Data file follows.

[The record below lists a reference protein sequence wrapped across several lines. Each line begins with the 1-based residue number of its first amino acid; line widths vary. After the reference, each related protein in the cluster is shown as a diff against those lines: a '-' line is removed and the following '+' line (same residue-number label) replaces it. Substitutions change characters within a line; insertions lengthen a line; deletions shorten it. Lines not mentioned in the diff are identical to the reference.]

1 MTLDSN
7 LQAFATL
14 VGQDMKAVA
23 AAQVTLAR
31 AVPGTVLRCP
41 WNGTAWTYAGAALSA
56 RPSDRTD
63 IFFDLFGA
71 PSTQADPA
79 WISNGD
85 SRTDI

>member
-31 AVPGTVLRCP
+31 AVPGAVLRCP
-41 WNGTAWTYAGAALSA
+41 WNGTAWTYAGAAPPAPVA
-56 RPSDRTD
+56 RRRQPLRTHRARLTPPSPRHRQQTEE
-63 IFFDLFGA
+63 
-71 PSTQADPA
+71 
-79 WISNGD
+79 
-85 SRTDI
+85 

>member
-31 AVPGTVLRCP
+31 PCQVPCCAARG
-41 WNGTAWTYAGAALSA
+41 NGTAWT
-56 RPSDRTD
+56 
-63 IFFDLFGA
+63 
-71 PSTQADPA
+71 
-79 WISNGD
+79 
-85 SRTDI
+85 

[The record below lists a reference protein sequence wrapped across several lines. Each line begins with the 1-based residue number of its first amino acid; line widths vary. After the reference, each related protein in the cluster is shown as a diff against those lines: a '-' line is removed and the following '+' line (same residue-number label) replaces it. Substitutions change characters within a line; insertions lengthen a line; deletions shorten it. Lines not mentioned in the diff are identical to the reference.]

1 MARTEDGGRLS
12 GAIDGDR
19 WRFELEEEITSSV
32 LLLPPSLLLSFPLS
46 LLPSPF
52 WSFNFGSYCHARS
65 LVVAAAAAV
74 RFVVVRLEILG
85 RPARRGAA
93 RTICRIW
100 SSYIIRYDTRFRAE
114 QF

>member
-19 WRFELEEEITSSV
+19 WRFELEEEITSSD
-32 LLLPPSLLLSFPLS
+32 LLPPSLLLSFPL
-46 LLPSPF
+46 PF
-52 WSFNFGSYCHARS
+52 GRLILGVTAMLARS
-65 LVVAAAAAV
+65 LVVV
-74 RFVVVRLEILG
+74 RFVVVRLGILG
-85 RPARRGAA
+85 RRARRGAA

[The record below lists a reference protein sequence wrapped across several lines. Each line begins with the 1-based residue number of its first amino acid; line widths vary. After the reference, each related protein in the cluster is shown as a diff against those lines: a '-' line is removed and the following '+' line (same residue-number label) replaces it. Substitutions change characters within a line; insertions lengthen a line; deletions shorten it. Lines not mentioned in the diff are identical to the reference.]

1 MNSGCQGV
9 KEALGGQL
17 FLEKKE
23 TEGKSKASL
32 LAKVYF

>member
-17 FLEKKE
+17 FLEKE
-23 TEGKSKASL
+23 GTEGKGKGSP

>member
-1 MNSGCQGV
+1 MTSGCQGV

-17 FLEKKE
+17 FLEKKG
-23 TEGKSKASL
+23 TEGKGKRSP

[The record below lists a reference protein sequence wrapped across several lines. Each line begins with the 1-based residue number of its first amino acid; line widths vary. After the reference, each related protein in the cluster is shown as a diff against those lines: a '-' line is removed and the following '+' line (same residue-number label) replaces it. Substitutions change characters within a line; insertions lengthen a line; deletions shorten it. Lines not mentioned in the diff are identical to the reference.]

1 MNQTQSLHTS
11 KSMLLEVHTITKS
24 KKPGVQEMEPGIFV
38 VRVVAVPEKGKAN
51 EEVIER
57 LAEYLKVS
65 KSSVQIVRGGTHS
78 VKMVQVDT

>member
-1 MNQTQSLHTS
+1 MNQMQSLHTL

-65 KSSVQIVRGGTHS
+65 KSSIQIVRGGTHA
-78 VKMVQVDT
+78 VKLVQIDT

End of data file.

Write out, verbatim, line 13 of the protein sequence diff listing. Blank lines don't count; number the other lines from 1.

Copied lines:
>member